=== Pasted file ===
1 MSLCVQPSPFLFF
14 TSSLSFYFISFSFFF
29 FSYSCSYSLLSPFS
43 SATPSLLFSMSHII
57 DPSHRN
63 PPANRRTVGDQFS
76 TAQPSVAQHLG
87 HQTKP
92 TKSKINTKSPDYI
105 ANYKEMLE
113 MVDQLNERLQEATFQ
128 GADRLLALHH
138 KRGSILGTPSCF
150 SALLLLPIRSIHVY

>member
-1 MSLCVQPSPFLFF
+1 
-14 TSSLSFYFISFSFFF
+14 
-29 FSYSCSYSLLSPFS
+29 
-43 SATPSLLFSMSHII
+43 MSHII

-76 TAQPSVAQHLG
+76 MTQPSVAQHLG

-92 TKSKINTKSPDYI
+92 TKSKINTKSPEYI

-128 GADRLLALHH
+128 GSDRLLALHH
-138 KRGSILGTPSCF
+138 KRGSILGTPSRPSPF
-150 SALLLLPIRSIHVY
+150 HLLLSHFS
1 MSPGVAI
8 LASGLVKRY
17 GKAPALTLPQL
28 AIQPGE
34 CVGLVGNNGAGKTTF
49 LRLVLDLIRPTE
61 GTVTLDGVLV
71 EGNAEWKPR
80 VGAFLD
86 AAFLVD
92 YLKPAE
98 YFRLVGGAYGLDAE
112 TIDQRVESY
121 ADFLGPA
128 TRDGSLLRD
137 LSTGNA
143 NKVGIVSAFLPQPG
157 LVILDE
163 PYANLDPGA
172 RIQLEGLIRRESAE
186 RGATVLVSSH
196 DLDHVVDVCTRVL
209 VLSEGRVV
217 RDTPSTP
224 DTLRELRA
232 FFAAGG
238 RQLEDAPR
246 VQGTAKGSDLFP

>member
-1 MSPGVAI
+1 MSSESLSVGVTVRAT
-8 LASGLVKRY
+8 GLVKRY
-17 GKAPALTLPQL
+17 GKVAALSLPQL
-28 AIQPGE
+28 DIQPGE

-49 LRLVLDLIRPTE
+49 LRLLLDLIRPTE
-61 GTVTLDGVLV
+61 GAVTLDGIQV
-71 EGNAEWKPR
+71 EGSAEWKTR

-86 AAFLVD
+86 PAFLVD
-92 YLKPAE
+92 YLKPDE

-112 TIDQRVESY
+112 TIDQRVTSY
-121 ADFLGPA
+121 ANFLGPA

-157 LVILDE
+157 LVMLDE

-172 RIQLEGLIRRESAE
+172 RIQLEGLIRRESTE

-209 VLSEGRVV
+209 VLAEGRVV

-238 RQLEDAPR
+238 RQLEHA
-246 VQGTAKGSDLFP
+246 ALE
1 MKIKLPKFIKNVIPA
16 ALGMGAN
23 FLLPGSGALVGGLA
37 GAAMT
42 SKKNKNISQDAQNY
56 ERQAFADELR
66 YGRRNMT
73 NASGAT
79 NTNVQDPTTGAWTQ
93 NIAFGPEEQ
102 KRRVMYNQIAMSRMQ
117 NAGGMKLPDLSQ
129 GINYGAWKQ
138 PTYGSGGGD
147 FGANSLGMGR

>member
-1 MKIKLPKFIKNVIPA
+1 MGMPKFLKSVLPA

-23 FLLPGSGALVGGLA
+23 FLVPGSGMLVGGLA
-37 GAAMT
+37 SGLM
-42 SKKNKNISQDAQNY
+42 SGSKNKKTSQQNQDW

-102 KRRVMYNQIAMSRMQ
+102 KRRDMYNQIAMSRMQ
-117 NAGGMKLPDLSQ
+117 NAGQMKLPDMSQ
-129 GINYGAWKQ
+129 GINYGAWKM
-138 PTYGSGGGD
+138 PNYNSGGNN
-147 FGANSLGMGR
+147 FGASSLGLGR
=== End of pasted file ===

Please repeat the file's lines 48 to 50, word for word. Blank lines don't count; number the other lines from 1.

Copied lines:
128 TRDGSLLRD
137 LSTGNA
143 NKVGIVSAFLPQPG